I also think that film festivals act as meeting places, interaction points. Although we can do a lot of film buying and selling nowadays over the internet, thousands of folks still flock to major film festivals and markets. Why? Because they need the human interaction, the buzz, the gossip, the whole relationship culture of the film industry. They need to watch films with others if, for nothing else, to see if someone else shares their feelings and views of a movie. This is something that cannot be replaced by artificial intelligence, cyberspace communication etc.

In your time with the HIKFF what are you most proud of?
I am most proud of having introduced the Asian Cinema section into the HKIFF programme in 1979. We were the first festival in the world to recognize Asian cinema as a discrete entity – before that, Asian cinema was only recognized through the occasional auteur such as Akira Kurosawa, Satyajit Ray, King Hu. But with the Asian cinema section in HKIFF, we proclaimed Asian cinema as something more than just a few filmmakers and helped discover for an international audience, vast territories of cinema – Korea, Philippines, Thailand. This sense of discovery also underpinned our advocacy of Chinese language cinema with the promotion of the Hong Kong new wave, then the Taiwan new cinema of Hou Hsiao-hsien and Edward Yang, and eventually the Fifth Generation with Chen Kaige and Zhang Yimou. All of these were unveiled at HKIFF.

What’s your view of the health/creativity of Hong Kong and Asian cinema in general right now?
I think Hong Kong cinema has its ups and downs. Most film industries do. We are beginning to see some uptick in HK. I believe that last year, there were around 26 first time features from Hong Kong. Hopefully some of them will go on to successful careers.

I think it’s difficult to pinpoint a specific Asian country for top spot in interesting films. Let me instead put it like this: I think places like Thailand and the Philippines can output both very commercial and total art films. Think of Thai cinema as something that exists along a spectrum with Tony Jaa and Apitchatpong. That’s quite a rainbow! And in the Philippines you have great fantastic commercial films by Joyce Bernal (clearly the best female comedy director working in Asia today) and then marathon-length movies by Lav Diaz. That’s also quite a stretch. What is a culture, a social environment that can produce such a range? These are interesting questions, and countries that provoke such issues in cinema are the interesting ones.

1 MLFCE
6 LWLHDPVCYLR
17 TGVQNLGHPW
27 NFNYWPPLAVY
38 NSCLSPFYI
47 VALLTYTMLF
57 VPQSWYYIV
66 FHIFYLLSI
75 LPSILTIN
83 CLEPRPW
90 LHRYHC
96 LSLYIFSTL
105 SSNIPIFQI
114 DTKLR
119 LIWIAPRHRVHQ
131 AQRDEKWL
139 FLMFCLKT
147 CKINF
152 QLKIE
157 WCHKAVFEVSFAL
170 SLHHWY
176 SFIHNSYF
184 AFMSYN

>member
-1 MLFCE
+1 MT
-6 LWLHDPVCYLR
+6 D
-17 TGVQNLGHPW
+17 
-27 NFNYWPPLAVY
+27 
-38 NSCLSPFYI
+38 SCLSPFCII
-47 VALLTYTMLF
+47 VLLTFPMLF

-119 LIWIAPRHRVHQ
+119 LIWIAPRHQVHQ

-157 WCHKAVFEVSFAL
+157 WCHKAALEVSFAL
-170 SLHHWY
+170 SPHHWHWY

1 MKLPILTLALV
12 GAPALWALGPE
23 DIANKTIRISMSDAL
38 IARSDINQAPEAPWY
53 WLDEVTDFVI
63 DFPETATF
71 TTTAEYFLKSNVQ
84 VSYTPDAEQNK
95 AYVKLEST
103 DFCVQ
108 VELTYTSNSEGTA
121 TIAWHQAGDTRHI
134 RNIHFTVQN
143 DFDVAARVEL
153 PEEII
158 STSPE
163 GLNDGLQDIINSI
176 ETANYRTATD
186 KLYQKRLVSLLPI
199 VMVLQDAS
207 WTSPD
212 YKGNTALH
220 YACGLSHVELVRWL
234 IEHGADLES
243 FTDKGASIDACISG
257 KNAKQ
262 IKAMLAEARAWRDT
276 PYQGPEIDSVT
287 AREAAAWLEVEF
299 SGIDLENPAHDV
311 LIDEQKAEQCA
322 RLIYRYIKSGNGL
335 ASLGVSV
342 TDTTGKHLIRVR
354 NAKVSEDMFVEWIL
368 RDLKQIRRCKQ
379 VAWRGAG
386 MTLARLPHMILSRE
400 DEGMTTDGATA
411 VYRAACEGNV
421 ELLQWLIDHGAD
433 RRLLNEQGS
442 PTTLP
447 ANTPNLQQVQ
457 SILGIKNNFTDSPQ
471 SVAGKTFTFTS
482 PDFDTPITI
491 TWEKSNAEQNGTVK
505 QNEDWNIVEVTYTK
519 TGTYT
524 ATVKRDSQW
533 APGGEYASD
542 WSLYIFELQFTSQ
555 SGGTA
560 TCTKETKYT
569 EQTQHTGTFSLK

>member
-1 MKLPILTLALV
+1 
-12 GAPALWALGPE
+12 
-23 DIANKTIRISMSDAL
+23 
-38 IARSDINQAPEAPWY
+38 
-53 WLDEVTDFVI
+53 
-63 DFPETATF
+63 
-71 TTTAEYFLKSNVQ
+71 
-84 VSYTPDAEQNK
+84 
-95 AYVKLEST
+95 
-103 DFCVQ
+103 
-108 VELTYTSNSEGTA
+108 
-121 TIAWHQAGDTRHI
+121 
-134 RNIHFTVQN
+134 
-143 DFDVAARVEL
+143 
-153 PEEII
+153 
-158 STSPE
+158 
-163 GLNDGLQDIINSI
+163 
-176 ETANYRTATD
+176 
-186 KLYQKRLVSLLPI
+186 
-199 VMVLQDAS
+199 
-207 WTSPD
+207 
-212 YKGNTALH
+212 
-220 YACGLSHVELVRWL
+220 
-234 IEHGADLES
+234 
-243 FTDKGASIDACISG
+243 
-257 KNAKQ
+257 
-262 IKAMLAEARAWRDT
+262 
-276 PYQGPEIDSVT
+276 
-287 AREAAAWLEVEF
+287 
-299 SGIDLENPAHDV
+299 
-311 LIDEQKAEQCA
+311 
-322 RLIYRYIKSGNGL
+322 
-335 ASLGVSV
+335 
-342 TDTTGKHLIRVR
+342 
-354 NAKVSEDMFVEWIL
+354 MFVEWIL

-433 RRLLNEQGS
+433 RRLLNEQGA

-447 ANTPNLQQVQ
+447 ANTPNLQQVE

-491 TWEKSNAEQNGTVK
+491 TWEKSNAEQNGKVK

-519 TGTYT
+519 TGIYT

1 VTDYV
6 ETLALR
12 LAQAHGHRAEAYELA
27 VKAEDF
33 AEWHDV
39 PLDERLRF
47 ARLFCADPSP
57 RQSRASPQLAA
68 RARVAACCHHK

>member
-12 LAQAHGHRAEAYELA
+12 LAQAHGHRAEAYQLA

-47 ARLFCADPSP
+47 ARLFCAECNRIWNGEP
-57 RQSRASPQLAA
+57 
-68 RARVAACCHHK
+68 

If you had to recommend three Hong Kong films from any era that every cinema lover should watch to get a greater understanding of HK, what would they be and why?
Cold Nights by Li Dit is a great Cantonese 1950s melodrama with Ng Cho-fan and Bak Yin – it shows the dominance of mise-en-scene around the world at the time. It’s like Sirk, Duvivier, and Yoshimura all rolled into one. Dirty Ho (1979) by Lau Kar-leung is his masterpiece, a wonderful almost Eisensteinian piece about deception, loyalty, and class struggle. Ah Ying (1983) by Allen Fong is one of the greatest Hong Kong movies – it’s a film about finding and believing in identity and Hong Kong and how movies confront reality.

Is there any one person you’d love to have as a guest at the HKIFF who’s never made it?
Yes, I think we should try and get Francis Ford Coppola over to HKIFF sometime. He’s a great speaker and of course a master filmmaker (and wine maker) but more importantly, The Godfather had such a profound impact on Hong Kong filmmakers that it seems the right thing to do.

When this year’s festival is over, what do you plan to do to celebrate/relax and why?
Usually after the festival, in late April, I head to the Far East Film Festival in Udine, Italy, where I have been an adviser for quite a number of years, and then to Cannes. These are all quite busy working trips of watching films and meeting people. I try and take a few days off in between with my wife. Because I studied painting and art history, I enjoy visiting museums and exhibitions, strolling through corridors and galleries.

The 42nd Hong Kong International Film Festival 2018 takes place from 19 March to 5 April.

About the author

Tania HallTania Hall Tania Hall
Tania Hall is a London-based editor and former journalist who has worked for national news organisations in New Zealand and the UK.
Read all posts by Tania Hall